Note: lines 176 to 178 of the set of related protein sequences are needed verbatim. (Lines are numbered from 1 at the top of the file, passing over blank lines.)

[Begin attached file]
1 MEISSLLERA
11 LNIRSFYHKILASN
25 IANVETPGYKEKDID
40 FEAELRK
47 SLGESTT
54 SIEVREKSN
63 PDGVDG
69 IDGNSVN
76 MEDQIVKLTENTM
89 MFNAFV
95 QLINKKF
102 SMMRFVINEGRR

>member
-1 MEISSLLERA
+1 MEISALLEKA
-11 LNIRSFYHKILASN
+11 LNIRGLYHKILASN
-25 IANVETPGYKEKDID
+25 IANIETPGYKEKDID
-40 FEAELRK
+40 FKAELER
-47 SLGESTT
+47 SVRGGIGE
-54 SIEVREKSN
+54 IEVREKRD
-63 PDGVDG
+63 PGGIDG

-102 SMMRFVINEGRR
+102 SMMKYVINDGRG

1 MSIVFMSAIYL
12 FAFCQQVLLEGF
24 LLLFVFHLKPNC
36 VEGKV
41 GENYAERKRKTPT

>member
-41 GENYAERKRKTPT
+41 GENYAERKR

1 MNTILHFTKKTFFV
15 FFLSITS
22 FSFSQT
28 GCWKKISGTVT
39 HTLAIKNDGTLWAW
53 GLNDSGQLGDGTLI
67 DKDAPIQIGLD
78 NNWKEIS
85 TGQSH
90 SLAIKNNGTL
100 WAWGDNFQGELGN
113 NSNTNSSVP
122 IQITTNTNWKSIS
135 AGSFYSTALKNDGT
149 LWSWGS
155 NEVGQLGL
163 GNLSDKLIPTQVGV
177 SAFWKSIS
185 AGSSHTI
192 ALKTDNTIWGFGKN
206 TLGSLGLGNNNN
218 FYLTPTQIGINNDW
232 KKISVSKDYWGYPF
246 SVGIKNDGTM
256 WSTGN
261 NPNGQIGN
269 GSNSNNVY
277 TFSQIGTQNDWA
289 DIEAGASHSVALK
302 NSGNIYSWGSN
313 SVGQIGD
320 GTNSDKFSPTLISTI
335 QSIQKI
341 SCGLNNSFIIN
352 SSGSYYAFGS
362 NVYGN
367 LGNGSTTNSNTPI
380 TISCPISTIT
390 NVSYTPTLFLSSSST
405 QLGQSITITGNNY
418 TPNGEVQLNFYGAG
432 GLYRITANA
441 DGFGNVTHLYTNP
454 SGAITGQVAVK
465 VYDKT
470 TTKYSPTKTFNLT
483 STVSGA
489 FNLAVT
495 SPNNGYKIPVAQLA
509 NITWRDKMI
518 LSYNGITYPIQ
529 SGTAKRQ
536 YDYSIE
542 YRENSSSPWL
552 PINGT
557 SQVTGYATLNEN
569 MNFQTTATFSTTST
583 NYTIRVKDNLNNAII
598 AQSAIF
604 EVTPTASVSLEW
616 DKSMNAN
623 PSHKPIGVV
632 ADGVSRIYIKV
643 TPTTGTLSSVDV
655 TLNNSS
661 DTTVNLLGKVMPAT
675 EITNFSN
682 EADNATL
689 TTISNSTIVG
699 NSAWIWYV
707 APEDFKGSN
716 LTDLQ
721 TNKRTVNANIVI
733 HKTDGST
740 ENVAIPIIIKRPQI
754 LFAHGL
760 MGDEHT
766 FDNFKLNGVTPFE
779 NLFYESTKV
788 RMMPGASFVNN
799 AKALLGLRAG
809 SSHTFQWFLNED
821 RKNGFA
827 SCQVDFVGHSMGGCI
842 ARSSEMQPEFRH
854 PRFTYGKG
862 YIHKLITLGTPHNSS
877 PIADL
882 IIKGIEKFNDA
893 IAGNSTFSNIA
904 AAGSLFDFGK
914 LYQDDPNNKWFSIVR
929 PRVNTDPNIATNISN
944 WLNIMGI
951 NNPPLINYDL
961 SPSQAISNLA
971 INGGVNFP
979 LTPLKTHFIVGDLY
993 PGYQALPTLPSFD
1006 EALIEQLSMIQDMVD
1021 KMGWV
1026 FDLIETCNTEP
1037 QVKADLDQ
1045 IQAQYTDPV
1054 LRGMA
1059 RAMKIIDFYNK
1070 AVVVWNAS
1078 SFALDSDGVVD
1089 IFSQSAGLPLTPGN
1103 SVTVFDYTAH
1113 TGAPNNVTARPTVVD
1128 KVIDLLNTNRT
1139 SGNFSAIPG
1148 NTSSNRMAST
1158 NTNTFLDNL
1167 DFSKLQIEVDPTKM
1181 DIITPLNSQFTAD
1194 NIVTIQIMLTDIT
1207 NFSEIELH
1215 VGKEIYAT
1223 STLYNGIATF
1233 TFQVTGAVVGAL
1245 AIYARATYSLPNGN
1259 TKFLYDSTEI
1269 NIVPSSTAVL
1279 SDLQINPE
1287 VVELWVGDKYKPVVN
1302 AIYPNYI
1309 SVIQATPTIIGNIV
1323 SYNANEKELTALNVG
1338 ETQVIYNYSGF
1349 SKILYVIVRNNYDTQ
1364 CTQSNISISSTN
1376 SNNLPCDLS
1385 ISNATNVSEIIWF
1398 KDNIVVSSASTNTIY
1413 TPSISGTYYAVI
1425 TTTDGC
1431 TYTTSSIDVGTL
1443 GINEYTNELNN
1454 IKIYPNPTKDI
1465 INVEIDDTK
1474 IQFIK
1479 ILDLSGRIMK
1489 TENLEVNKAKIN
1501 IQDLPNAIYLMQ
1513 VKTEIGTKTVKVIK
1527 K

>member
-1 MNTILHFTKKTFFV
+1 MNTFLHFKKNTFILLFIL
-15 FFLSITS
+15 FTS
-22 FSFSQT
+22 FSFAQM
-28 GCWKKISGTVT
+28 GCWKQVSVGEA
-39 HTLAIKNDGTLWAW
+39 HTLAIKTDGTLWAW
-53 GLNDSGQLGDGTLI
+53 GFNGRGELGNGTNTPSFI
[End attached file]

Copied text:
1431 TYTTSSIDVGTL
1443 GINEYTNELNN
1454 IKIYPNPTKDI